Over the next few weeks, the U.S. Congress will be wrestling with a pair of must-pass government spending bills. In Washington, must-pass spells the danger of backroom deals to jam unpopular measures through in the form of spending-bill amendments known as riders, under the threat of a government shutdown.
That’s how the big banks, in the final weeks of 2014, repealed an important provision of the Dodd-Frank reform law and hold onto their ability to make high-risk bets with federally guaranteed funds. This year, Wall Street is threatening to use the same back-door process to roll back more rules that rein in big bank misconduct and safeguard consumers against abusive financial products.
Unfortunately, Sen. Jon Tester may be part of an effort to negotiate a compromise with some of Wall Street’s staunchest allies.
The immediate focus of these negotiations is a measure to deregulate some of the country’s largest banks under the guise of helping “community banks.” Among the provisions that would roll back systemic risk protections established under Dodd-Frank, remove safeguards against deceptive mortgage lending that preceded the financial crisis, and weaken regulators’ ability to evaluate the safety and soundness of major banks. These provisions come out of the “Financial Regulatory Improvement Act,” a deregulatory bill championed by Senate Banking chair Richard Shelby.
Nearly 90 percent of his bill involves changes that would primarily or exclusively affect the largest financial institutions in the country, including banks with over $500 billion in assets. There isn’t a bank in Montana big enough to cash in on most of Shelby’s proposal.
Beware of budget-bill riders
Tester should take a clear stand against the use of spending-bill riders to get such things done. Anything else puts financial regulation in danger.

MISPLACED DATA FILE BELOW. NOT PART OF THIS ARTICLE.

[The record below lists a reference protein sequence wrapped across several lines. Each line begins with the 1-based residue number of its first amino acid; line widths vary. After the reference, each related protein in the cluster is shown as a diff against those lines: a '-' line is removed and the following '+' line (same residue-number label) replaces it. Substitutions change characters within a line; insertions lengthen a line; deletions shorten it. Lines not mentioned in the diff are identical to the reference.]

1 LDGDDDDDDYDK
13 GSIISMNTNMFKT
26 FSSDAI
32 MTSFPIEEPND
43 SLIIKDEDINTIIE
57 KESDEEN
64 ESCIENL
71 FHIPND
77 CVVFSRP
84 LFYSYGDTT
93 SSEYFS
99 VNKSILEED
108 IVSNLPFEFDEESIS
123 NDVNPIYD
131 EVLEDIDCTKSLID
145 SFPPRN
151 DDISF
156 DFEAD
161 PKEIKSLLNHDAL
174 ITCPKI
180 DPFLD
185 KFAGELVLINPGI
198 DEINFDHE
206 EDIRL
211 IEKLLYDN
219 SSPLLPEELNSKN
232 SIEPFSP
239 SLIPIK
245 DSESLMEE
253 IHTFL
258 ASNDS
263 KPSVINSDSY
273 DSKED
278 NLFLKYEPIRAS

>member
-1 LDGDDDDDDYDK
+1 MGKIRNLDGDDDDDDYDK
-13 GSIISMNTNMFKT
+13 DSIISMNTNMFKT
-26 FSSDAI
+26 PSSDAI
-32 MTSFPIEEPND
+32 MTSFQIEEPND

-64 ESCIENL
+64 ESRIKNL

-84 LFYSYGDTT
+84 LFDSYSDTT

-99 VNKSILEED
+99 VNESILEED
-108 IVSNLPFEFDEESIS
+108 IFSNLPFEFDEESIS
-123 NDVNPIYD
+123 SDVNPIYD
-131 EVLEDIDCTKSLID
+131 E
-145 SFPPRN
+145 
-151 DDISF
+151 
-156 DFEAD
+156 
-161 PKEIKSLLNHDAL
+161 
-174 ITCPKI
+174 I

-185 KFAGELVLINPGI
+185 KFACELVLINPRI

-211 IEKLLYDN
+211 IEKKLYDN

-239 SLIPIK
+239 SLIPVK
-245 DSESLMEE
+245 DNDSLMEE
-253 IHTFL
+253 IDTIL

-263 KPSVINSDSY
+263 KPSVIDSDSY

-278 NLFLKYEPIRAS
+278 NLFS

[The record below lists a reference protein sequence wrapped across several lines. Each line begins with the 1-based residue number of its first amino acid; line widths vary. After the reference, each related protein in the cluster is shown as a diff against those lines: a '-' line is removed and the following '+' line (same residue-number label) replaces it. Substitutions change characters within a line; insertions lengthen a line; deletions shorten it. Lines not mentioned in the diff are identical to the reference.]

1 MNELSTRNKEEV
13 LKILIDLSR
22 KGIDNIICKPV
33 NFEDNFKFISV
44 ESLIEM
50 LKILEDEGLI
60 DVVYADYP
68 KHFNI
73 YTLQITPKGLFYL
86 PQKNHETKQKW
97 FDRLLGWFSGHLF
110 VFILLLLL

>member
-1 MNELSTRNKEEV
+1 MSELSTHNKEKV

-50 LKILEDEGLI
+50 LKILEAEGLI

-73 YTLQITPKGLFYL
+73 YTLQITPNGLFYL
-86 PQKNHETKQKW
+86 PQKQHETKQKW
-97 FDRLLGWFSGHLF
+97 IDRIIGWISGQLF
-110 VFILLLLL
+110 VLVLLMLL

One industry objective is to weaken and undermine the Consumer Financial Protection Bureau, the agency that defends consumers against financial fraud and discriminatory lending. Since its establishment in 2009, the CFPB has returned more than $10 billion to over 20 million wronged consumers — and in doing so, has become a prime target for financial lobbyists.
One threatened rider would change the bureau from a director-led agency to a bipartisan board of commissioners, a move backed by abusive lenders precisely because it would make the bureau less effective. Other areas of the CFPB’s work that the financial industry hopes to obstruct include its plans to curb the ability of banks and lenders to prevent wronged consumers from joining forces over a common complaint and its crackdown on discriminatory lending practices that result in minority car buyers being charged higher interest rates on car loans.
Retirement advice rule
Another priority is to stop the Department of Labor from closing a regulatory loophole that allows Wall Street brokers and insurance company salespeople to portray themselves as retirement investment “advisers,” without being required to give honest advice that puts their clients’ best interests ahead of their own. This problem costs Americans an estimated $17 billion a year in foregone retirement savings. Yet Tester has voiced “serious concerns” about the DOL's common sense rule.
Montanans would do well to pay attention to these spending bills. We’ve seen what a government shutdown means, and we don’t need to repeat the experience. Montana has a particularly strong interest in a long-term highway bill, which is likely to give Montana roads about $2.50 in federal money for every dollar our taxpayers put in. We surely don’t need to be forced to choose between safe roads and safe banks or safe loans.
Tester and his colleagues should think twice before encouraging this kind of deal making. Financial lobbyists are fond of the rider strategy because their goals are deeply and broadly unpopular. Public opinion polls show that nearly 75 percent of voters want more, not less financial regulation. The great majority of Americans also support the work of the Consumer Bureau. Both sentiments reach across party lines.
If lawmakers see a need to loosen any of the new financial reform rules, they should be required to do so in the form of stand-alone legislation, not as part of a take-it-or-leave it package deal for vital government spending.